Why COVID-19 Will Inevitably Lead to Breakups

Kirstie Taylor, 28, has been dating her boyfriend for eight months. For a while, things had been going well — until COVID-19 hit, and they started discussing quarantining. She wanted to do it with him. He wanted to do it with her as well… and with his parents.

“He thinks it’s safer. But I feel like I won’t be comfortable around them and two weeks is a long time,” she tells Rolling Stone. “[I’m] down to quarantine with him. But not sure about with his parents.”

Such are the types of discussions taking place in the age of COVID-19, the highly contagious viral disease that’s recently been declared a pandemic, and is currently sending the world into panic. With public health officials encouraging self-quarantining and social distancing, COVID-19 has changed the fabric of our everyday social interactions — and with it, too, comes a shift in the topics couples most often fight about. In light of mounting concerns about it spreading within the United States, arguments about quarantining and reducing the risk of transmission and exposure are becoming increasingly urgent, making fights about money or sex or passive-aggressive texts from in-laws seem almost quaint by comparison..

“We’re literally in the middle of a fight right now,” says Bradley*, 28, from New York City. (Some names have been changed upon sources’ request to protect their privacy/to avoid pissing off their significant others even more). Bradley is set to be the best man in a wedding with more than 200 guests this coming weekend, and Bradley’s live-in partner is furious he’s attending; he’s in the wedding party, and he feels obligated to show up. “Basically we’re going back and forth and I’m trying to determine how much it’s worth it to go, in terms of public health AND potentially pissing her off even more,” he says. “[We’re in] separate rooms right now. Not currently talking.”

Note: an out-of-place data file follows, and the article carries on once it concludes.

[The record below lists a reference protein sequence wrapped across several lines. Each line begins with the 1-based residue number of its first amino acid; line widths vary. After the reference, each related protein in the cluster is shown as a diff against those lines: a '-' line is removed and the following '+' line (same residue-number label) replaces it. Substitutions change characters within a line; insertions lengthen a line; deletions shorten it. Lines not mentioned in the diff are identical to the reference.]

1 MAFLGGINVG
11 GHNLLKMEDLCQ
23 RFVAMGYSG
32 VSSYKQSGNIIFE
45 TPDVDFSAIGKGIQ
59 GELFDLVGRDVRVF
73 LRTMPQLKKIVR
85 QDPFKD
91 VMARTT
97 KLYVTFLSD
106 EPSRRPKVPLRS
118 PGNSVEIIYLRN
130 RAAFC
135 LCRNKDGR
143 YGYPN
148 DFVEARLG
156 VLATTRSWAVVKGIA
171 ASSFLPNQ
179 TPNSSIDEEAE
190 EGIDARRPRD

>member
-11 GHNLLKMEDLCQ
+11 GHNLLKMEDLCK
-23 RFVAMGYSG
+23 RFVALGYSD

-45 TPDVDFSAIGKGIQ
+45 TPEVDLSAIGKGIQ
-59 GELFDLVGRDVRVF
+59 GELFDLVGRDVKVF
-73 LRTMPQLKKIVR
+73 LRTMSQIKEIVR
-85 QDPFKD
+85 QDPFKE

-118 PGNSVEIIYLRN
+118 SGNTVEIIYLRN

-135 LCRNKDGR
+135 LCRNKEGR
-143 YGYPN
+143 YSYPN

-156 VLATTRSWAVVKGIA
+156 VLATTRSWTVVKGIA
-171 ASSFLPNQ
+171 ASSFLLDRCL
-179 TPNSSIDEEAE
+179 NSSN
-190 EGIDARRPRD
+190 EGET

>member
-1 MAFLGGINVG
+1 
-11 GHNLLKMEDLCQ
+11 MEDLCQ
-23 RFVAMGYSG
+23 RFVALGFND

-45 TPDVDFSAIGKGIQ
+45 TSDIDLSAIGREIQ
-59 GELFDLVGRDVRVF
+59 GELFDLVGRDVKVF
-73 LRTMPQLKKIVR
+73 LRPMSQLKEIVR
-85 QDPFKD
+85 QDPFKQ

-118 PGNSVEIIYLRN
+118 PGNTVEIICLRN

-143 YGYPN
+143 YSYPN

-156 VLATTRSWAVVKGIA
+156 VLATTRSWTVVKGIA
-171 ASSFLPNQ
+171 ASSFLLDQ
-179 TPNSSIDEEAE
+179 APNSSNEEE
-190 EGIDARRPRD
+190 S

These fights tend to follow a fairly predictable pattern: one partner is concerned about COVID-19 transmission, and the other is, well, less so. “She doesn’t think I should do a SoulCycle birthday on Sunday, I say it’s probably one of cleanest places if they’re doing it right,” says Alex*, 29, from New York City, whose name has been changed. “She doesn’t want to go to a beer hall birthday, and I refuse to go in a social cave this quickly.”

Perhaps unsurprisingly, these arguments tend to fall along gendered lines, says Heather McPherson, licensed couples’ and sex therapist with practices in Austin and Denver, who says that people who self-identify as female tend to be more concerned than males. “In general men can have a hard time validating and understanding emotions and feelings and don’t have as much experience with how to reflect that, which could play a role in it,” she says.

In her practice, McPherson says, concern over COVID-19 and resulting marital discord over it has “completely overtaken the entire session time,” taking fights over standard marital issues — money, for instance — to an entirely new level. One of her clients, she says, spent $2,000 in groceries over the past week, causing the other partner to become frustrated because they wanted to have savings built up for a potential recession. Now, she says, “they just have tons and tons of toilet paper.”

To a degree, rising tensions within relationships aren’t necessarily surprising. Global pandemics are inevitably high-stress times, and the thought of our health care system becoming overrun by desperately ailing people does not, for most of us at least, have an immediate aphrodisiac effect.